What is it about?

This article is about how different organizations that work on free and open source software (FOSS) are doing over time. FOSS is software that anyone can use, change, or share without paying or getting permission. We looked at 1314 projects and 1.4 billion lines of code from different FOSS organizations. We wanted to see how much code, comments, and commits they had in the past 21 years. We found that there was less activity in FOSS projects and organizations now than before. We also found that bigger and older FOSS organizations had more decline in activity than smaller and newer ones. We think this is because FOSS is becoming more mature and less dependent on big organizations to connect developers.

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Why is it important?

The article provides the first large-scale analysis of code, comments, and commits frequency in FOSS organizations. The authors examined 1314 FOSS projects from 14 different organizations over a period of up to 21 years. We measured various indicators of FOSS activity, such as how often developers write code or comment on it, how many lines of code are produced or deleted, and how many changes are made to the code. The article reveals some interesting findings about the trends and patterns of FOSS activity over time. For example, we found that there is less activity now than there was a decade ago in most FOSS organizations. We also found that larger and more established organizations tend to have a greater decline in activity than smaller and newer ones. The authors suggest that this may be due to the maturity of technologies and business strategies related to FOSS, which reduces the need for large formal organizations to act as intermediaries between developers. The study provides valuable insights into the dynamics of FOSS communities and contributes to the understanding of online peer production phenomena. It s an important and timely contribution to the field of FOSS research. It offers a comprehensive and systematic analysis of code-related activity in various FOSS organizations over a long period of time. It also sheds light on some emerging trends and challenges that affect the development and sustainability of FOSS projects. The article is accessible to both experts and non-experts who are interested in learning more about the great importance and major findings of this study.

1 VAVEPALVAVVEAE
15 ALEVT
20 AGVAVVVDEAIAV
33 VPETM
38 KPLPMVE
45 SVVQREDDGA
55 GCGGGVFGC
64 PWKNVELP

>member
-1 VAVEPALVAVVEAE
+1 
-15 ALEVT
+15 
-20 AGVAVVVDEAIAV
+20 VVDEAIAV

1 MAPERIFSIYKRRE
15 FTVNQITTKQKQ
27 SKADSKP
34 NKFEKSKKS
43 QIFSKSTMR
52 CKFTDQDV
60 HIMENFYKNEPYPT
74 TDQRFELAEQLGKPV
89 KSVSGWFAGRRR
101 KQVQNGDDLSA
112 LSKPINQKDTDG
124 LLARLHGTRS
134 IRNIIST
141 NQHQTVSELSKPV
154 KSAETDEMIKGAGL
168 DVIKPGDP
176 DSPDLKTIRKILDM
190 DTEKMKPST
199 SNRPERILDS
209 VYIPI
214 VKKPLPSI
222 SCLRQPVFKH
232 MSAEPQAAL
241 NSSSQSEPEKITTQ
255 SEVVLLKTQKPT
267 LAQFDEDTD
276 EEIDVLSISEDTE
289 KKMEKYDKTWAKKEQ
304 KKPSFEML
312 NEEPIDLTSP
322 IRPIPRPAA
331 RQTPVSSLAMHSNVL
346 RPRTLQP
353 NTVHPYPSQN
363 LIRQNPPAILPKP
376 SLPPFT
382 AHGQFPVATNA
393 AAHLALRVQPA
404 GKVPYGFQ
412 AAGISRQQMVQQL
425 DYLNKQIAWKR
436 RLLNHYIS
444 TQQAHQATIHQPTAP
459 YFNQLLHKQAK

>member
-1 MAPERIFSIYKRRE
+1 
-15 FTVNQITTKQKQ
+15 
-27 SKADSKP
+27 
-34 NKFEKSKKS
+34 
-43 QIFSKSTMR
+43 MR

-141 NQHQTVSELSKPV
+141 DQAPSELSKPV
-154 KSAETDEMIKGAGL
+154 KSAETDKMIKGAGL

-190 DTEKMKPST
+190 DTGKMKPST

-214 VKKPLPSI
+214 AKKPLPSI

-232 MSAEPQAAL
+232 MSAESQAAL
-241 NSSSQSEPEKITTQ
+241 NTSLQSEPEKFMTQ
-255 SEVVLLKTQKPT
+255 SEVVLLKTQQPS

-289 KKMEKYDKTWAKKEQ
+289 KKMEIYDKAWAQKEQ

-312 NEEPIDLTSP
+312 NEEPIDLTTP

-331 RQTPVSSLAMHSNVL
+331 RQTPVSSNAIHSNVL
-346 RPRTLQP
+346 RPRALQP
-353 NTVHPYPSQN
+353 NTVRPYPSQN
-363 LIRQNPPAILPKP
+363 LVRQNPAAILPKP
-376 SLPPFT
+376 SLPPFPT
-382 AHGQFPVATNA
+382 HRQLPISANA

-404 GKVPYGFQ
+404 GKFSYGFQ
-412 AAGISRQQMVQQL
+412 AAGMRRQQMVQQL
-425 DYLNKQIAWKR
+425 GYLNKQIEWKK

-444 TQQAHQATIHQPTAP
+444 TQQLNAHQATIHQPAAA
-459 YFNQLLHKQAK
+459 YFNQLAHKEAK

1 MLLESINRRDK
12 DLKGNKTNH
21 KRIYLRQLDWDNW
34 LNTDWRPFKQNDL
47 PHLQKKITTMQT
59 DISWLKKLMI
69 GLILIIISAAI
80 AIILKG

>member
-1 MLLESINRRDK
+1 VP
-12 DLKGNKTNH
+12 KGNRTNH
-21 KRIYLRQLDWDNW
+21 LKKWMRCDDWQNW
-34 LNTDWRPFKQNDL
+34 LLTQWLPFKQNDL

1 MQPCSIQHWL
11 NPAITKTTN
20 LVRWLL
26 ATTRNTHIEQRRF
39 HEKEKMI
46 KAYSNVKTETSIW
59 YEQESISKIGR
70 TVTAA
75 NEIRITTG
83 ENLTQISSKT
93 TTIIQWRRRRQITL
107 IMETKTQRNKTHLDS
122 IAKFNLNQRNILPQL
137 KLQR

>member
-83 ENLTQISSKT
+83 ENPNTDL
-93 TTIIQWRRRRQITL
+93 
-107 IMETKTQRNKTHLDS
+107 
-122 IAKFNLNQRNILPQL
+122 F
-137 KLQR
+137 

This research was interesting to run, as we found one researcher who fiercely objected to our findings, as he did not like the source database, even though it was the best available at the time (and likely/realistically, the only one that could provide such robust results).

Dariusz Jemielniak
Akademia Leona Kozminskiego

Read the Original

This page is a summary of: Free and Open Source Software organizations: A large-scale analysis of code, comments, and commits frequency, PLoS ONE, September 2021, PLOS,
DOI: 10.1371/journal.pone.0257192.
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